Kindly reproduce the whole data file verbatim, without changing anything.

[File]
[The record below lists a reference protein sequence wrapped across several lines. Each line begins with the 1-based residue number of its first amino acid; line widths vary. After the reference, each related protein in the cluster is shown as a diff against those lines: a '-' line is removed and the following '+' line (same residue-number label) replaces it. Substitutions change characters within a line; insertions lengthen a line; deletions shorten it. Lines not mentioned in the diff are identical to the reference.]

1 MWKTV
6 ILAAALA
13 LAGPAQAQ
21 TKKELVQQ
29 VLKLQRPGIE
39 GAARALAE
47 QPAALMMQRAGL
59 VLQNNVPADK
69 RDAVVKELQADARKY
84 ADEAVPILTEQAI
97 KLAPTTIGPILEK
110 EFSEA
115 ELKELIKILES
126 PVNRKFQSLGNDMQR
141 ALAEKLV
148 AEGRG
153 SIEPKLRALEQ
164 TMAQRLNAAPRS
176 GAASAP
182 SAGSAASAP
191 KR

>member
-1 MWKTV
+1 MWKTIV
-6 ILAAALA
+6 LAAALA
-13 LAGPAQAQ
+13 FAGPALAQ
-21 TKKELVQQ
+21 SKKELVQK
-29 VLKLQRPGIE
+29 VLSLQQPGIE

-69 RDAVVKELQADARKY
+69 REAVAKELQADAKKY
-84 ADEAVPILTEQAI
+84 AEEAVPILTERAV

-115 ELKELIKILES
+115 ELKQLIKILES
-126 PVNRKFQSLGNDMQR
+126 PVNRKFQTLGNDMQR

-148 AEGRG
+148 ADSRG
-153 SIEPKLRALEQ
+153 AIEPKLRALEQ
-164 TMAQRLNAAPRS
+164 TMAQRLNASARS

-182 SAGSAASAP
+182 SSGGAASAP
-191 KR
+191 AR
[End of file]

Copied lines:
[The record below lists a reference protein sequence wrapped across several lines. Each line begins with the 1-based residue number of its first amino acid; line widths vary. After the reference, each related protein in the cluster is shown as a diff against those lines: a '-' line is removed and the following '+' line (same residue-number label) replaces it. Substitutions change characters within a line; insertions lengthen a line; deletions shorten it. Lines not mentioned in the diff are identical to the reference.]

1 MWKTV
6 ILAAALA
13 LAGPAQAQ
21 TKKELVQQ
29 VLKLQRPGIE
39 GAARALAE
47 QPAALMMQRAGL
59 VLQNNVPADK
69 RDAVVKELQADARKY
84 ADEAVPILTEQAI
97 KLAPTTIGPILEK
110 EFSEA
115 ELKELIKILES
126 PVNRKFQSLGNDMQR
141 ALAEKLV
148 AEGRG
153 SIEPKLRALEQ
164 TMAQRLNAAPRS
176 GAASAP
182 SAGSAASAP
191 KR

>member
-1 MWKTV
+1 MWKTIV
-6 ILAAALA
+6 LAAALA
-13 LAGPAQAQ
+13 FAGPALAQ
-21 TKKELVQQ
+21 SKKELVQK
-29 VLKLQRPGIE
+29 VLSLQQPGIE

-69 RDAVVKELQADARKY
+69 REAVAKELQADAKKY
-84 ADEAVPILTEQAI
+84 AEEAVPILTERAV

-115 ELKELIKILES
+115 ELKQLIKILES
-126 PVNRKFQSLGNDMQR
+126 PVNRKFQTLGNDMQR

-148 AEGRG
+148 ADSRG
-153 SIEPKLRALEQ
+153 AIEPKLRALEQ
-164 TMAQRLNAAPRS
+164 TMAQRLNASARS

-182 SAGSAASAP
+182 SSGGAASAP
-191 KR
+191 AR